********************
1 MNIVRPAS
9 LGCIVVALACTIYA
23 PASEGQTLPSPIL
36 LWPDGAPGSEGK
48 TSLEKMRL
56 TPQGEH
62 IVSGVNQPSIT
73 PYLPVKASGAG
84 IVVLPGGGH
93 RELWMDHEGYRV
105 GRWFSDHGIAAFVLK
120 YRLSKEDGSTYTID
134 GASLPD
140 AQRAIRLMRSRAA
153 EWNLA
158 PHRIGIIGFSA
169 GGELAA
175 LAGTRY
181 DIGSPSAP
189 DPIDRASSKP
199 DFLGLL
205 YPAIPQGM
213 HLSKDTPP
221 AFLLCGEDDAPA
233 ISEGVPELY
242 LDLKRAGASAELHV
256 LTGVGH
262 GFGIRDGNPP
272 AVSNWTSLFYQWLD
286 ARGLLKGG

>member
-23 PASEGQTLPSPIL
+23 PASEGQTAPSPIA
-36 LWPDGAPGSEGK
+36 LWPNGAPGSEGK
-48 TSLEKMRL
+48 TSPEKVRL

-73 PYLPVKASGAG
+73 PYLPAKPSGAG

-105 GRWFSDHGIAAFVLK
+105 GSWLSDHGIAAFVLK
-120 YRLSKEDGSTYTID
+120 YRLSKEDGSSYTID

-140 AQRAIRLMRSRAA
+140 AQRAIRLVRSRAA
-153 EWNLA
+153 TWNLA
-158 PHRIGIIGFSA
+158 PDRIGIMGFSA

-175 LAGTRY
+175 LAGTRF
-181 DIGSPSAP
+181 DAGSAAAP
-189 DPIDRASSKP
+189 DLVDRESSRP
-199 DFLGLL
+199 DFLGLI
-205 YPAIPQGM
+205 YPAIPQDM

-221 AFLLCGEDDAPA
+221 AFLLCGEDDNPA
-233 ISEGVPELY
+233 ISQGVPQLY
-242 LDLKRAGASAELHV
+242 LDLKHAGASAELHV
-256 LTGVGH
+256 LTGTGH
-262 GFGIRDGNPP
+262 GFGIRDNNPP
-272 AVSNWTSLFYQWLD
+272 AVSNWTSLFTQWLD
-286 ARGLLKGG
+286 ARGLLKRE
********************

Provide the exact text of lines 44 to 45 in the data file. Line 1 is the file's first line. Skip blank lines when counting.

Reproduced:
-140 AQRAIRLMRSRAA
+140 AQRAIRLVRSRAA